The best part about climate change
Leise JonesOne of the early effects of climate change was the demise of my marriage. I was living a comfortable, middle-class life that was all wrong for my politics, and my essential devotion to simplicity. At some point in my mid-twenties I had gotten nervous, and opted for the safety of a life much like my parents’. It worked until I encountered the work of James Hansen and Bill McKibben in the late 1990s, and the part of me that longed to live and work for the truth rose up.
Most people thought it was a mid-life crisis when I left my marriage, determined to devote myself to full-time work on climate change. I’m sure it was, but I clung to the Jungian notion that our shadow rises in midlife and forces us to confront our unlived lives. Within three years I was divorced, working full-time as a community organizer, and building the JP Green House with Ken Ward, another casualty of truth and principles.
I had meanwhile been through that tangle of denial/despair/rage and bargaining that seems to afflict those newly acquainted with the realities we face. Like a person faced with terminal illness, there is no easy path through, and there is no reasonable order or timeframe to these feelings. I have spent several months in a robotic depressed state, struggling to remain functional for my kids. There are times when I still “bargain”: I read about some new techno-fix to cool the planet and I think, “Thank God, maybe this will save us!” And denial is just a necessity in everyday life: None of us can really hold the sense that our children’s lives may be hell on earth in our minds while we do the grocery shopping and run the carpool. All this was, and is, going on while I was falling in love, raising children, making a living, and building a house.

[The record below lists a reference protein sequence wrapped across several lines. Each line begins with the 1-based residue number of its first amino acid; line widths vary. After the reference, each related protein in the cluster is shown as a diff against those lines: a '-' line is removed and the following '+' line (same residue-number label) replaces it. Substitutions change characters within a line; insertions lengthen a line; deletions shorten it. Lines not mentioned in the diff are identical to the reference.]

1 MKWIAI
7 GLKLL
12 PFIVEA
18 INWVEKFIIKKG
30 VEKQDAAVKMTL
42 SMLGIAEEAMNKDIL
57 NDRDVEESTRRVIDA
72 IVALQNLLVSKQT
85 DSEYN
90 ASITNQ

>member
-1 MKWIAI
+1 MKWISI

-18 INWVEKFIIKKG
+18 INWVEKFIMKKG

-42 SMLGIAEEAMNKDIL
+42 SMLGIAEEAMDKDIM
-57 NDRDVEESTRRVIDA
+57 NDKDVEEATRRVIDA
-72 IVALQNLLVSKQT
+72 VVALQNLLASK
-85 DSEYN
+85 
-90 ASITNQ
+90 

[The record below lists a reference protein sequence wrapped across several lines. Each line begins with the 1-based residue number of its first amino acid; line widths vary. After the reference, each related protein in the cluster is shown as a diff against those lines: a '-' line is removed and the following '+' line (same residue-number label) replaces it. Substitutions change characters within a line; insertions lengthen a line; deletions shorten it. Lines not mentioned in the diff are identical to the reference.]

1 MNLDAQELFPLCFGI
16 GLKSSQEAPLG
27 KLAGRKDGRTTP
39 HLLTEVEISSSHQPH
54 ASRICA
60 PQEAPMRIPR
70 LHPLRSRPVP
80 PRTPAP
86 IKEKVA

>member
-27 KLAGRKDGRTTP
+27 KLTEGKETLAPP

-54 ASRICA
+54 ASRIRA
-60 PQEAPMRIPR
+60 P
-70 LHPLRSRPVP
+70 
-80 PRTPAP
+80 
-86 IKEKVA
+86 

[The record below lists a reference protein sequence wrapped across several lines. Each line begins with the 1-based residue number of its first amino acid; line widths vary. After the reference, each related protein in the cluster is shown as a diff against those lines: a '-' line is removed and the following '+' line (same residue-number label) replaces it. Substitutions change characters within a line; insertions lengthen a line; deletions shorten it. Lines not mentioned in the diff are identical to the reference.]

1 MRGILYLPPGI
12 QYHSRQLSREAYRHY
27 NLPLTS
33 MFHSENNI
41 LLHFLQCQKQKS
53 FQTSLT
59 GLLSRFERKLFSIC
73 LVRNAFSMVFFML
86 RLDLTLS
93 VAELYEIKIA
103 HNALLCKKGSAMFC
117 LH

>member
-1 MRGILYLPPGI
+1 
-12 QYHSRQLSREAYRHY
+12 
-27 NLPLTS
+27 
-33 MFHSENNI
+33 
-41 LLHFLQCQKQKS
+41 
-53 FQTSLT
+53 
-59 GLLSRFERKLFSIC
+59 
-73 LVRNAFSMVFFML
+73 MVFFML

Leise JonesI proposed to write about the best part about climate change here, ironic as it may seem, so here it is: courage. All over the world, and throughout history, people have faced down dictators, protested war and conquest, put their lives at risk defending their principles. Remember the Abolitionists who sheltered slaves, the Europeans who hid and protected Jews during World War II, ordinary Tibetans. American life, at first glance, seems to offer little opportunity for real courage, for sacrifice of comfort in order to live in truth. Climate change, the company of activists, has offered me that, and I think it offers us all this opportunity. In order to turn our world around, save ourselves, we have to fight complacency, denial, political expediency, and our own love of excess.
When you are in the right place, you meet the right people. The photographs you see here are of one of our recent “Work Days” at the JP Green House. With minimal publicity, we turned out 40 people who did not know us, to spend a day doing hard labor on a house that will demonstrate the best-case scenario of our future. We are the fearful, the despairing, the worried, and we are doing the only thing we can — planting ourselves in a place of truth and getting to work.
Vaclav Havel, dissident and then president of Czechoslovakia, was the hero of my twenties, which I spent living in the Czech Republic. Havel’s message was that we all “live in truth,” to above all not accept the totalitarian conquest of our souls. His conclusion is where you land after the climate crisis hits you personally.
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